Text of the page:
• Liz

      I’d love to have the recipes for spicy pot roast and carrot cake.

      • Tink in Cali

        I adapted it from a friend who made it in a crockpot. I usually make it on the stove top because I have a hard time planning so far ahead (you know, like 8 hours).

        Spicy Pot Roast

        1 normal-sized Pot Roast or Chuck Roast (3-5 lbs)
        1 10 oz can El Pato Tomato Sauce (Mexican section, yellow can)
        1 envelope Lipton Onion Soup Mix
        1 1/2 cups hot Water
        Mayonnaise for sauce (it sounds weird, but tastes fantastic)

        If making stove top version, cut roast into 4 sections (it makes cooking faster). Heat small amount of olive oil in skillet or dutch oven, brown meat on both sides. Dissolve soup mix into hot water, add to water mixture and tomato sauce to meat. Cover lightly. Cook over heat for one hour, turning meat every 15 minutes. After one hour, remove cover and let sauce in pan thicken. When it is thickened, remove the meat and whisk in mayonnaise to taste and to create a gravy-like consistency. This sauce is great for the meat, potatoes or any vegetables you might want to serve with your meal (cauliflower is an especially nice choice).

        You can substitute a 10 oz can of regular tomato sauce for the El Pato, if you don’t want it spicy.

        If you would like to cook this in your crockpot, brown meat as described and add sauce ingredients. The meat will be most tender if you use the low setting for 8 – 10 hours. You can still use the remaining sauce mixture for the gravy, as described above.

      • Tink in Cali

        Carrot Cake

        2 cups Flour
        1 teaspoon Salt
        2 teaspoons Baking Soda
        2 teaspoons Cinnamon
        1/4 teaspoon Cloves
        1/4 teaspoon Allspice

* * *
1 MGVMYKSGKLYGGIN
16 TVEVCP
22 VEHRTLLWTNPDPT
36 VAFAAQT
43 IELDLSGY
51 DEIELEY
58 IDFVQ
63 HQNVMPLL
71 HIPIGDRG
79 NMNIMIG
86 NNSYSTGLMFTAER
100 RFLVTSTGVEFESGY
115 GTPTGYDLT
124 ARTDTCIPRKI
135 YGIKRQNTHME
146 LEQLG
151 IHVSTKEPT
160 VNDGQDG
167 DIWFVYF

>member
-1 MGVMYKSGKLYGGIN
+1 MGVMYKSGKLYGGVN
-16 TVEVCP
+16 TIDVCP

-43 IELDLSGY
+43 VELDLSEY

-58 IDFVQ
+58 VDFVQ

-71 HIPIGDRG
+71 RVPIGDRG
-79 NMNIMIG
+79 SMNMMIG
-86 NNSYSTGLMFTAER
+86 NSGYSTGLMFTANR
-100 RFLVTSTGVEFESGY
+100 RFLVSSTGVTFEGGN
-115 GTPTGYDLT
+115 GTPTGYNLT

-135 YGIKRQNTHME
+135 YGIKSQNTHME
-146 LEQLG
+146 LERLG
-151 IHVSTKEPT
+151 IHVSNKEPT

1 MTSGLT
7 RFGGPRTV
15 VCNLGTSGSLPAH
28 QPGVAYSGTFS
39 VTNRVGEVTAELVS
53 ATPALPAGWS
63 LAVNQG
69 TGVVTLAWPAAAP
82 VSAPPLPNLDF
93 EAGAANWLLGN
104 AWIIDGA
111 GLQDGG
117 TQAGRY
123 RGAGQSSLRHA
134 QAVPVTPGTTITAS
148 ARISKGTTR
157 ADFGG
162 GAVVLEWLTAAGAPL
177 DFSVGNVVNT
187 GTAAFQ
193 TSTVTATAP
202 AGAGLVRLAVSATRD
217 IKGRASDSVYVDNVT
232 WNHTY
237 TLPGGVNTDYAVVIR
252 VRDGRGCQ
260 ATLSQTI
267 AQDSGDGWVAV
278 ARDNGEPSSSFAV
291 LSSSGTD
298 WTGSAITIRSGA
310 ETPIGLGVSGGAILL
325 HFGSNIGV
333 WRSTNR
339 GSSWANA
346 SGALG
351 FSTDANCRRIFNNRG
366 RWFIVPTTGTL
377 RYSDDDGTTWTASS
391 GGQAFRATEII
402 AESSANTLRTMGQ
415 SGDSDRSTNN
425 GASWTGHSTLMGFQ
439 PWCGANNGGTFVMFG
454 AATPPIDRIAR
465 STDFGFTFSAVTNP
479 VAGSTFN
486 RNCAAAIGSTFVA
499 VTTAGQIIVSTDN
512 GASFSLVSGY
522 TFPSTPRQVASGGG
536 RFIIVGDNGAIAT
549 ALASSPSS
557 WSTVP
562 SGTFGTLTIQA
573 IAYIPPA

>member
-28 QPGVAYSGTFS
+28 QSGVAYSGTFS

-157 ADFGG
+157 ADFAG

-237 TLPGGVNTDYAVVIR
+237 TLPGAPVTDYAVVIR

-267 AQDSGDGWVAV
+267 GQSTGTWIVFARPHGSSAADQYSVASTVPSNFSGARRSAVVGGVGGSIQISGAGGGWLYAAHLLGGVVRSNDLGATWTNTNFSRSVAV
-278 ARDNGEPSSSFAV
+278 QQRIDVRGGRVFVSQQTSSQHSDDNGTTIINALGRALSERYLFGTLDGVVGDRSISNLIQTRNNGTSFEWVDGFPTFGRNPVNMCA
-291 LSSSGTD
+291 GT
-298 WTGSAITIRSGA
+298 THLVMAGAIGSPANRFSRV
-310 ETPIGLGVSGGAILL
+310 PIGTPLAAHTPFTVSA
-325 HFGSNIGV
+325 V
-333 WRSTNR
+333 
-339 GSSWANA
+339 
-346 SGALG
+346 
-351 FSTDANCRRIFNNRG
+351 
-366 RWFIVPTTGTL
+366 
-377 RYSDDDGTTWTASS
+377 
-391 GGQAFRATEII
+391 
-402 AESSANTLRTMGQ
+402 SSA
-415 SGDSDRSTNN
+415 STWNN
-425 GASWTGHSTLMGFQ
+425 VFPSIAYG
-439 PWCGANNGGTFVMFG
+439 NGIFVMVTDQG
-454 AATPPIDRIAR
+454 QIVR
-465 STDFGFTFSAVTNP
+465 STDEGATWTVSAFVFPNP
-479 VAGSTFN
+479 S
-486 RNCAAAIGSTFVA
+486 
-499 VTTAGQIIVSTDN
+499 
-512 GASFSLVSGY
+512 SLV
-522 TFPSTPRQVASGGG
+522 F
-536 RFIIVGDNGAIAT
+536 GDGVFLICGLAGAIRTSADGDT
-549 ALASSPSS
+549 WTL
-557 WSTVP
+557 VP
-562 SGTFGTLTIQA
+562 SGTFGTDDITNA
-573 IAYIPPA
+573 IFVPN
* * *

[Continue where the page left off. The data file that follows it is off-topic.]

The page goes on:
2 cups Sugar
        3 Eggs
        1 cup Canola Oil
        1 1/2 teaspoons Vanilla
        2 cups Grated Carrots
        1 cup Crushed Pineapple
        1 cup chopped Walnuts

        Preheat oven to 350°. Mix all dry ingredients together. Beat the eggs, add the oil and
        vanilla and mix together. Combine egg mixture with flour mixture, add carrots, pineapple, and walnuts and stir together. Bake in an oiled round or Bundt cake pan for 1 hour.

        You can also make this into a layer cake, just adjust cooking times accordingly.

        Cream Cheese Frosting

        This is just the good old basic recipe that is easy to make, very yummy, and goes great on almost any cake.

        1/2 cup Butter (1 cube)
        1 block Cream Cheese (1 block)
        4 cups Confectioners’ (Powdered) Sugar
        1 tablespoon Milk
        1 teaspoon Vanilla (optional)

        In a medium mixing bowl, cream butter and cream cheese together until smooth. Add sugar, vanilla (if using), and milk. Beat on high speed until smooth (30 to 60 seconds). If frosting is too stiff, you can add more milk (a tablespoon at a time) until you have reached the desired consistency.

  • I can cook but don’t always so I’ll offer some of my favorites in general…. (he says waiting for Matt Helm’s comment)

    1. Jumbo shrimp — butterflied with a piece of pepperjack cheese in the middle… wrapped in bacon and grilled.

    2. Brisket… soaked in Budweiser (I’m not sure but Budweiser seems to taste the best) for 24 hours and then smoked for 8.

    3. My Mom’s fried chicken… haven’t had it in 20 years because it’s a a heart attack on a plate and I’m sure it wasn’t any secret recipe… but damn was it good. I may have to have her make that again this Christmas or summer if she comes out.